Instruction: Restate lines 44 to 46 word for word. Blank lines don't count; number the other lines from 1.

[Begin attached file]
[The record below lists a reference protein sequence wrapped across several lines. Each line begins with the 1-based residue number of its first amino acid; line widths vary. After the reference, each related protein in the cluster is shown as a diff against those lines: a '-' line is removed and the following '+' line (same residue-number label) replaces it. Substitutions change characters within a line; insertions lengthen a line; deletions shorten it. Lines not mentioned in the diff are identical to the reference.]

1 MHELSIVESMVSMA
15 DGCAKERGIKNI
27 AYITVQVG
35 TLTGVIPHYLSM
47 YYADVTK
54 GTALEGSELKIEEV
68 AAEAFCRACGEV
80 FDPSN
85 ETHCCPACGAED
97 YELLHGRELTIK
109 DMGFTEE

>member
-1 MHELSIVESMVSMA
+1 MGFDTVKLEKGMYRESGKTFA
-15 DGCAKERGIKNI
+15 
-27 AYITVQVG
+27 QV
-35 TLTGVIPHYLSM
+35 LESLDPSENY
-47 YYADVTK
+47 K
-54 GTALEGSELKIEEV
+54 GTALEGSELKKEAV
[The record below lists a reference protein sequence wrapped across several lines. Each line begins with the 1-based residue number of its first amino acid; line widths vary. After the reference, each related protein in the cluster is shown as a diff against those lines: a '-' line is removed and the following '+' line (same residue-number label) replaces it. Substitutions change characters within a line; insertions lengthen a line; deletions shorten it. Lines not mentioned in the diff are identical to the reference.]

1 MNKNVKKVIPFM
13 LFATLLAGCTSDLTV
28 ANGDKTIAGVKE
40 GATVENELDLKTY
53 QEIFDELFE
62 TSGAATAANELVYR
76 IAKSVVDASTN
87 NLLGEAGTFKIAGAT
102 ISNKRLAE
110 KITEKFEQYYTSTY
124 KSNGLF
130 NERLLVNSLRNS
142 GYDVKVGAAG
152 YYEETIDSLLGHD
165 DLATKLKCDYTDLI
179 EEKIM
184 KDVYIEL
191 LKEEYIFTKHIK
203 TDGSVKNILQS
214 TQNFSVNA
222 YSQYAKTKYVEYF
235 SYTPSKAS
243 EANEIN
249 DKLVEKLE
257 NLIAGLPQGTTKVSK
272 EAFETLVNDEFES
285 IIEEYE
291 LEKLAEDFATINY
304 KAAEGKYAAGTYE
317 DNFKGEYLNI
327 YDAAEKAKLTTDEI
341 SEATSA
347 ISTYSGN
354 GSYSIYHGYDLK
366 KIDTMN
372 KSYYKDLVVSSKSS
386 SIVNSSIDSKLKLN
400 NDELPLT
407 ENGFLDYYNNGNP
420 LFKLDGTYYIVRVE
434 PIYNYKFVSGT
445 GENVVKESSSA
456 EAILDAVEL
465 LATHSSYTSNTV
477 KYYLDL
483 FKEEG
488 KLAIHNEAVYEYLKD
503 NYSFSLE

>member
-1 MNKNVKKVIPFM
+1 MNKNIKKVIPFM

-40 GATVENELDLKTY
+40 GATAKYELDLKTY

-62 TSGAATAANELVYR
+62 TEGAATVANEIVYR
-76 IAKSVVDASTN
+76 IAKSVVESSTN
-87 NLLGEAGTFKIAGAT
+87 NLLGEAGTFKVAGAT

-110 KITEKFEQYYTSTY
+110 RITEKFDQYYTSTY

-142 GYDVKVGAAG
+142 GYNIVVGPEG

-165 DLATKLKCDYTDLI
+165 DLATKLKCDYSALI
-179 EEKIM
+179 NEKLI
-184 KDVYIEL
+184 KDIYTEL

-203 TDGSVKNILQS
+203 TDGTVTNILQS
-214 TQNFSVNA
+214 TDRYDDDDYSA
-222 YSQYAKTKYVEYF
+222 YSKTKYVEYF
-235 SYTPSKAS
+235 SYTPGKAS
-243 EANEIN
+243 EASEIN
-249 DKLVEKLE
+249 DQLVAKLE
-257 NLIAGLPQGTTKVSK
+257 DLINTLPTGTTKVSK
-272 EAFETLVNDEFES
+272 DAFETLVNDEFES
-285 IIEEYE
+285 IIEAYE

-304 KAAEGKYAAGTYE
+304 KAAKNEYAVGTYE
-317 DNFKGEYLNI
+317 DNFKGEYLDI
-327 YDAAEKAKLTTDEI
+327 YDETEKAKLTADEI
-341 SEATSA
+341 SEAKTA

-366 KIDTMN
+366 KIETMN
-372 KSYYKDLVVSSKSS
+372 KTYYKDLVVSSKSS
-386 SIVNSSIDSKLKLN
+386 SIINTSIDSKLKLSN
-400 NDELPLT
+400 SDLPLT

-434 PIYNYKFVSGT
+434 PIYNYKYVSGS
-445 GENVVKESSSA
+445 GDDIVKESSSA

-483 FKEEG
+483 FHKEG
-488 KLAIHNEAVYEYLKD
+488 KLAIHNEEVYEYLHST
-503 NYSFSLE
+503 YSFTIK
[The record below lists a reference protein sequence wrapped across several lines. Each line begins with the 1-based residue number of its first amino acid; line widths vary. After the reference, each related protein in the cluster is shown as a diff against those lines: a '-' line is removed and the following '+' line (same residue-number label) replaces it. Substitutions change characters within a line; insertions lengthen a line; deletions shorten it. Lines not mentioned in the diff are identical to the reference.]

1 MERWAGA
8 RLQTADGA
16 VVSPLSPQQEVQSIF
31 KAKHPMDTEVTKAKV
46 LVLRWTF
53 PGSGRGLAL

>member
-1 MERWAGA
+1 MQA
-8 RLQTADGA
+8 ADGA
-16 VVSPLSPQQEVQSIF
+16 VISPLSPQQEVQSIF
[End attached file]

191 LKEEYIFTKHIK
203 TDGSVKNILQS
214 TQNFSVNA